Take your leadership skills to enterprise level
influencing your executives
Project management, project leadership, and program management present excellent opportunities to take your leadership skills to a higher level, at enterprise level: influencing your executives, the organization's decision makers, keeping them excited, interested, and committed to your project, staying on the right track, and utilizing projects and programs to implement the organization's strategy. Influencing executives is more than a selling job. It's a real test of your leadership skills.
With project management professionals using best practices in project and program management in their organizations, we have seen project success rates improve in the last few years. Project managers master implementing project management methodologies, leveraging advancement in technology in project management, and team collaboration tools and techniques.
However, even with improved project success rates and more technologically advanced tools and techniques to help improve team productivity, organizations today still face many complex challenges in setting and achieving their strategic goals. One major challenge is the lack or weakness of “leadership” in the organization. To be successful in implementing strategic goals through projects and programs, organizations need effective leaders. Organizations need to have successful project managers and program managers who are also effective organizational leaders.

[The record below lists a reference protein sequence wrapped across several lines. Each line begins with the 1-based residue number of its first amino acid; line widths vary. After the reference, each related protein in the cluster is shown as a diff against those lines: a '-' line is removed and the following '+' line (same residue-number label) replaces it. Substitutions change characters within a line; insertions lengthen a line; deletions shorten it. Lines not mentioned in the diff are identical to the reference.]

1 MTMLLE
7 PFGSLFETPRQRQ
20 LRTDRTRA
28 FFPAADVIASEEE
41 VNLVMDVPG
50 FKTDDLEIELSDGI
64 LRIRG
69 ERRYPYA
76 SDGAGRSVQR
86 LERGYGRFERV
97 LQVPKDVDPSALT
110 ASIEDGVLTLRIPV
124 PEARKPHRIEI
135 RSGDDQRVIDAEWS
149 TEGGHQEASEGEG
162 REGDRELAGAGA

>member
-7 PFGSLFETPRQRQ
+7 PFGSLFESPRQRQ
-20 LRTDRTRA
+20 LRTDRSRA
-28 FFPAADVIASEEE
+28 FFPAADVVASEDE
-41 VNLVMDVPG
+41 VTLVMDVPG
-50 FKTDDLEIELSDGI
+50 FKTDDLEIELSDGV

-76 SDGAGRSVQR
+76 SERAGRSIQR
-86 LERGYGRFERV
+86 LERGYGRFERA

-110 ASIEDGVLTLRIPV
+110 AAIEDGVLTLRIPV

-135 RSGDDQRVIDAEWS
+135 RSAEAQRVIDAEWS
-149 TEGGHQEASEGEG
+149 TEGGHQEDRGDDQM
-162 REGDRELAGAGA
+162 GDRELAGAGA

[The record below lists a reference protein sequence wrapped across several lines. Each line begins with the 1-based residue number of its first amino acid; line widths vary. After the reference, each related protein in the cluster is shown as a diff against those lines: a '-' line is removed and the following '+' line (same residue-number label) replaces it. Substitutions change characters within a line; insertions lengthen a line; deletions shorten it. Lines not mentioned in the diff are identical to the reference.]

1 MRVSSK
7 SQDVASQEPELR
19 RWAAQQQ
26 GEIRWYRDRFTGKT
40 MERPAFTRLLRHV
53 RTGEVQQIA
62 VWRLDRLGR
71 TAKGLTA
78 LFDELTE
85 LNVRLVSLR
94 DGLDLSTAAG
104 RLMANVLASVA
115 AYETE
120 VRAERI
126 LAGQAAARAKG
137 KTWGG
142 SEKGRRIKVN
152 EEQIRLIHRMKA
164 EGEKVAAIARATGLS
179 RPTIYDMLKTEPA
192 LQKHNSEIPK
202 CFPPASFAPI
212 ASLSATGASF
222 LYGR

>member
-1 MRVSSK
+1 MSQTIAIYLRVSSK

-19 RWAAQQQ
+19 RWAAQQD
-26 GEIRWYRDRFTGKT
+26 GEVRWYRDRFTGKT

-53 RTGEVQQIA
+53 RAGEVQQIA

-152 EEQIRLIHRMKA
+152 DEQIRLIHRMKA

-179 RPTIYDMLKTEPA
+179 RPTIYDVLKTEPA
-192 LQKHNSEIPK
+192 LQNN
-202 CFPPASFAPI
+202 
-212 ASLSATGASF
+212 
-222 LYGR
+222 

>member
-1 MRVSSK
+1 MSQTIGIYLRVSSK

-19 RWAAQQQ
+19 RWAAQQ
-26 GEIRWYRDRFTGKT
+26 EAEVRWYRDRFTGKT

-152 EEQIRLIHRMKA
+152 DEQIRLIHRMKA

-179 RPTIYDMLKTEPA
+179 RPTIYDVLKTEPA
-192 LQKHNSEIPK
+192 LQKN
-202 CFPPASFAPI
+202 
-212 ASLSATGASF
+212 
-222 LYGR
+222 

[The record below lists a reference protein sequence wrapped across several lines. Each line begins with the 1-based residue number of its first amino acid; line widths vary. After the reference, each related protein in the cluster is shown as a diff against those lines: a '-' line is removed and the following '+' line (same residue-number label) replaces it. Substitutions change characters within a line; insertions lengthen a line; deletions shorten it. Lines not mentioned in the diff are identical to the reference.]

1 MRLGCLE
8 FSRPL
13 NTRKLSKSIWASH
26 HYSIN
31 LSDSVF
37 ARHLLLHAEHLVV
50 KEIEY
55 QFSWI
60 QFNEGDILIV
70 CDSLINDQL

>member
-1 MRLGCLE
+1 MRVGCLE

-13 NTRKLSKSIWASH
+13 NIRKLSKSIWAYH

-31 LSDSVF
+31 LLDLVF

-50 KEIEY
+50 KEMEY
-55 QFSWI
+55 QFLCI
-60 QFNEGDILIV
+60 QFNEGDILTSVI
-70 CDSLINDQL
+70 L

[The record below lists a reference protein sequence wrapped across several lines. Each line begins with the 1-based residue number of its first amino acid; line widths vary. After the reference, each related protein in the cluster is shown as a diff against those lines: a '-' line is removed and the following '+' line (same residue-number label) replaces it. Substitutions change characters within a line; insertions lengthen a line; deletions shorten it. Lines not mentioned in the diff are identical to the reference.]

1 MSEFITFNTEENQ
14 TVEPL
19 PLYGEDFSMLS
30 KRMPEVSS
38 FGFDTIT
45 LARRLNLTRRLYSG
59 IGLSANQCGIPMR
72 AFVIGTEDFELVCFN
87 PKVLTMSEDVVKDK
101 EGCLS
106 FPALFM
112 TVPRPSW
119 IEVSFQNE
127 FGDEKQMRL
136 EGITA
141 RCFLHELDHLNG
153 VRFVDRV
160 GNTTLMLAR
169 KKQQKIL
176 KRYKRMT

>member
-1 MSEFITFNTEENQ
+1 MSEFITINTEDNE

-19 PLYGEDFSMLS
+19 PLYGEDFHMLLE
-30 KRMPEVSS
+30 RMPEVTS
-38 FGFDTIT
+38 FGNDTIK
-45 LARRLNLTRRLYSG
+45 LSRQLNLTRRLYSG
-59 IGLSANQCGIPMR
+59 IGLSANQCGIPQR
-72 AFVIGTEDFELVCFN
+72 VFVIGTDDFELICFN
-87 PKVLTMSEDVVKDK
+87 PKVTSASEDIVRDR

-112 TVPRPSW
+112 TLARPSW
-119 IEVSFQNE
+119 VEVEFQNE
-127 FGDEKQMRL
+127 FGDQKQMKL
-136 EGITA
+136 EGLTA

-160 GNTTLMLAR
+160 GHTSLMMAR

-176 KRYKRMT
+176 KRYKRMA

Project managers and program managers must be persistent in ensuring active involvement and sustained commitment of senior and executive management. This paper will explore ways to sell your project and to sell project management to senior and executive management. This is a starting point for project managers and program managers in practicing leadership skills at an enterprise level, influencing C-level executives.
Senior program managers and PMO managers also have opportunities to influence executive management in making portfolio strategy decisions, keeping the organizational leaders on the right track, utilizing best practices in portfolio management in achieving the organization's strategic goals. However, influencing executive management through portfolio management and strategic planning and through implementation of portfolio management methodologies is beyond the scope of this paper. This topic is reserved for a follow-on paper.
Influencing Your Executives
Reasons for Project Success
The Standish Group (Preuss, 2006) is a globally respected source of independent primary research and analysis of IT project performance. The Standish Group publishes the CHAOS Chronicles based on over 12 years of research, focus groups, in-depth surveys and executive interviews, on project performance of over 50,000 completed IT projects. CHAOS research documents the scope of application software development project failures, the major factors for failure, and ways to reduce failure.